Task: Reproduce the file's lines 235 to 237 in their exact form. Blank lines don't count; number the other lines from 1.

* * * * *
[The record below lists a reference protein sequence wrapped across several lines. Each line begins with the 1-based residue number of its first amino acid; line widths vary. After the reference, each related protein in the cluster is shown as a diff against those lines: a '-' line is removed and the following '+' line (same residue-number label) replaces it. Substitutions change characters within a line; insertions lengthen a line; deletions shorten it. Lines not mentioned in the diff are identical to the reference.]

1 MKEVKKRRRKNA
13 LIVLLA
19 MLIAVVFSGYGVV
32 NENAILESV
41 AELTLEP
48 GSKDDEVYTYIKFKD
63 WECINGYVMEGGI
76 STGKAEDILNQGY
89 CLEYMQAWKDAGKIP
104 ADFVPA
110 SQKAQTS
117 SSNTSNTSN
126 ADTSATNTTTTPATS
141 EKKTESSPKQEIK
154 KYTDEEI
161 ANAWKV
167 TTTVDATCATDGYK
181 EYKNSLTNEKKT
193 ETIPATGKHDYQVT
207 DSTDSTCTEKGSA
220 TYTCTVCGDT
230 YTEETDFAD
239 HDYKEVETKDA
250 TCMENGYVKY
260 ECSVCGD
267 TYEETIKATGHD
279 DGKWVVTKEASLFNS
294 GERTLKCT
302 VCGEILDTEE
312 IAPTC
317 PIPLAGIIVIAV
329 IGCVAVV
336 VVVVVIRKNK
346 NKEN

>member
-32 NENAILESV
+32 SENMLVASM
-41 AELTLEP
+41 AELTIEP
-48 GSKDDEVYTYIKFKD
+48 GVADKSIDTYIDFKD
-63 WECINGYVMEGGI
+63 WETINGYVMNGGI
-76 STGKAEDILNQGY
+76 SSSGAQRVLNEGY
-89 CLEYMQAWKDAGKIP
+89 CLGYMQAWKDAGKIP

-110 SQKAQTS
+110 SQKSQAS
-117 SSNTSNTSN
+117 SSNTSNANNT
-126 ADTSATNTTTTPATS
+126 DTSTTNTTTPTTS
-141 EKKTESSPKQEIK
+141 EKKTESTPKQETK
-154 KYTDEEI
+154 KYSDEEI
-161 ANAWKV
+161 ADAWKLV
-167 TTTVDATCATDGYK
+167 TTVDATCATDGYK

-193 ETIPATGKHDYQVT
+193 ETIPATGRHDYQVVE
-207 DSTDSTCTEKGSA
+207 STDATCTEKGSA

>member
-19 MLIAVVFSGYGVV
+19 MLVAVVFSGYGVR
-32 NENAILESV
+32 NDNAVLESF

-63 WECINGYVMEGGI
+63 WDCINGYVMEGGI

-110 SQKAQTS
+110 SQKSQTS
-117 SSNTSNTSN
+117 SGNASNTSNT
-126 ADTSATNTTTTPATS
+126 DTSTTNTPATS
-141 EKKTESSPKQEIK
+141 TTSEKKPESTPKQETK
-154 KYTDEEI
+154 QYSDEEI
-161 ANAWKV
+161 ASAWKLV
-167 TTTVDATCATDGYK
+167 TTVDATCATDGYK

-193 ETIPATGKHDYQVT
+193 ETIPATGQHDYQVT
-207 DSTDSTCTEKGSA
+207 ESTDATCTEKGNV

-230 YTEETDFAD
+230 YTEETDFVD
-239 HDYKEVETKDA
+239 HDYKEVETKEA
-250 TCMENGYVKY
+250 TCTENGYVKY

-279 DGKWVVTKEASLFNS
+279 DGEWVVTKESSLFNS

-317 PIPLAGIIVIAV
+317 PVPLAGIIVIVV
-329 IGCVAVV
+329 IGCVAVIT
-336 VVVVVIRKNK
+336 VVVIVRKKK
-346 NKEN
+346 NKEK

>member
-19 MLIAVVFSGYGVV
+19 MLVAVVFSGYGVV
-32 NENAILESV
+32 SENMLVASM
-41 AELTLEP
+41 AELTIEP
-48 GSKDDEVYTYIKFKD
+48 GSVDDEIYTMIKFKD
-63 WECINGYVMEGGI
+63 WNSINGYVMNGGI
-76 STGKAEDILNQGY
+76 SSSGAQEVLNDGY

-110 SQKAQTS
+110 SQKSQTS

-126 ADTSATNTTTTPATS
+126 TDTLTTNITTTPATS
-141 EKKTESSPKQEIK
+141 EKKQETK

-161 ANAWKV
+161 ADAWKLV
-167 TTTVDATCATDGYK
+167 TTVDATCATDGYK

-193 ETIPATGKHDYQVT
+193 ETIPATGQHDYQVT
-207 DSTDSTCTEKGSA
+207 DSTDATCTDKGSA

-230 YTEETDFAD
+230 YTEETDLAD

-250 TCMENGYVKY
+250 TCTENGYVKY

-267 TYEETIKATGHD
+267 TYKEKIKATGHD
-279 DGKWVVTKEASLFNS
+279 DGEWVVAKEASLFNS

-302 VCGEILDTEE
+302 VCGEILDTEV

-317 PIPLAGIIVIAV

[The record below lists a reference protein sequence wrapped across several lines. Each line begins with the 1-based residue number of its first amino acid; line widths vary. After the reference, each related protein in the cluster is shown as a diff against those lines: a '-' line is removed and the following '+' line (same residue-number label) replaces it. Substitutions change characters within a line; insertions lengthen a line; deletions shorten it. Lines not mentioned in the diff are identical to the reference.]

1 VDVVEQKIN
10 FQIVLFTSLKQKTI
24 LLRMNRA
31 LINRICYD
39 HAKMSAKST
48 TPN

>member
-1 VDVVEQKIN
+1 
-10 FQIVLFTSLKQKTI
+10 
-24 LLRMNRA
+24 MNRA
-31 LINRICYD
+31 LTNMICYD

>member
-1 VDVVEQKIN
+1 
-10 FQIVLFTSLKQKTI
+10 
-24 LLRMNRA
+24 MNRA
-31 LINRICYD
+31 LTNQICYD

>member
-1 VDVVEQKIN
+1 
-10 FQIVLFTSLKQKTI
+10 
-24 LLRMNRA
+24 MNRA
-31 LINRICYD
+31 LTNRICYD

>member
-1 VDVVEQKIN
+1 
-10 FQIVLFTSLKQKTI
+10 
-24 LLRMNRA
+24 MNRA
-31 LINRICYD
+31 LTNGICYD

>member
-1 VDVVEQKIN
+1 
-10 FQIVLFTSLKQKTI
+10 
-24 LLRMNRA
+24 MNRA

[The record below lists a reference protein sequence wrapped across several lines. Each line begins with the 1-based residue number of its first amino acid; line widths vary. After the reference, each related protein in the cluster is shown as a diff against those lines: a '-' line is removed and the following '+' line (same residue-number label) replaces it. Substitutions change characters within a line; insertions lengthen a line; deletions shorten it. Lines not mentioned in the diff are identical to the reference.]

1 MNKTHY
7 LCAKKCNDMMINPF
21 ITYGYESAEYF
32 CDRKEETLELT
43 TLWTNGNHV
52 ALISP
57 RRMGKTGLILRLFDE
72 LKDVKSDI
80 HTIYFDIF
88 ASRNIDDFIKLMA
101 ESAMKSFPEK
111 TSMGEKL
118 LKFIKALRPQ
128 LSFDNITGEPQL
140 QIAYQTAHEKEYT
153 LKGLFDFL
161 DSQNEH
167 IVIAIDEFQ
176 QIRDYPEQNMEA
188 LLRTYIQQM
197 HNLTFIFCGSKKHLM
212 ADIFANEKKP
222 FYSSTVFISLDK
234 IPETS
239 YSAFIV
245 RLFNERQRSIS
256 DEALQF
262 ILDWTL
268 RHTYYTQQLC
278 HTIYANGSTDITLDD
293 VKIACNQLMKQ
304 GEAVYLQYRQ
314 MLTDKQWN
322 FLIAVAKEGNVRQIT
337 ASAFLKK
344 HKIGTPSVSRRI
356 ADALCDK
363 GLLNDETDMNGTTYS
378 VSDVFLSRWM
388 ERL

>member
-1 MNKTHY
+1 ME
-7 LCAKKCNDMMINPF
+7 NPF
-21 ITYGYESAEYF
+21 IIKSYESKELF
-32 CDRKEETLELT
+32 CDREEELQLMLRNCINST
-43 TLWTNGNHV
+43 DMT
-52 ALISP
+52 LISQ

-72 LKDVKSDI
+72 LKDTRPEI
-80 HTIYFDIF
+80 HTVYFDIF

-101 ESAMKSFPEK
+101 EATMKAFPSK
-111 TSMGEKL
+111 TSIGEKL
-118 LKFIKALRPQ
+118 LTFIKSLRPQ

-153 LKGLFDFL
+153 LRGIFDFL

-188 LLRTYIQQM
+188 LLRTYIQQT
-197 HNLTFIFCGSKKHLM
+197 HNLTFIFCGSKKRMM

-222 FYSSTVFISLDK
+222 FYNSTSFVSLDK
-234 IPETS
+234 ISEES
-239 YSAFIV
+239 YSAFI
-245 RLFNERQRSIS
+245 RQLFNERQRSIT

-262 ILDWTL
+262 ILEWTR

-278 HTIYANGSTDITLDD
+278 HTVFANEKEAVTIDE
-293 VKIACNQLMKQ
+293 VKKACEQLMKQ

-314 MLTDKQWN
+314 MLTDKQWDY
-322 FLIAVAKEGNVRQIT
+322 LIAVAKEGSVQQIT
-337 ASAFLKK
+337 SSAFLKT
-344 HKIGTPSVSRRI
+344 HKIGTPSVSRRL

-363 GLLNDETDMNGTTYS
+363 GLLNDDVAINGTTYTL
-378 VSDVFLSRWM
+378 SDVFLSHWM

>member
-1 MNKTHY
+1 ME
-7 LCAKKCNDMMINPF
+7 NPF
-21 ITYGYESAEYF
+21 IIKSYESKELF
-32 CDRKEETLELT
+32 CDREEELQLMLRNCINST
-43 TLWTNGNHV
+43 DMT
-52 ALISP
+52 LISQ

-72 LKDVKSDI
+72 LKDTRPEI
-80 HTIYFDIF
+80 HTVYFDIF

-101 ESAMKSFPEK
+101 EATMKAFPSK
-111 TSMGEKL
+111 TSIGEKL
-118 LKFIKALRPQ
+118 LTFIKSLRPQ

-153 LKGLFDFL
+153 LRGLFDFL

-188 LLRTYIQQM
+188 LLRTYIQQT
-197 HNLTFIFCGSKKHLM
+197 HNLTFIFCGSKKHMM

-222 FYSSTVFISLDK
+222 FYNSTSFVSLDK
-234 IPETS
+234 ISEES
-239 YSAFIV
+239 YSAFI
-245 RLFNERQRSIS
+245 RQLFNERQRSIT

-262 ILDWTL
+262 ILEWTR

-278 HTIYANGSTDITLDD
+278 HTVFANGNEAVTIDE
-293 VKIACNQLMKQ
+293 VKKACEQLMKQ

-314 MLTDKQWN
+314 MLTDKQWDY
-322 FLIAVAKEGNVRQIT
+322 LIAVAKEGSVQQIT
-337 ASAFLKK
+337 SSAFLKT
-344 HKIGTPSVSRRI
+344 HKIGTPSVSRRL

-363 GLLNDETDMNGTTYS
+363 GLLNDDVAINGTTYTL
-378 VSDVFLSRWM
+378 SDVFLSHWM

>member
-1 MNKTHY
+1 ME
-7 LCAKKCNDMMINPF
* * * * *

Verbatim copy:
378 VSDVFLSRWM
388 ERL

>member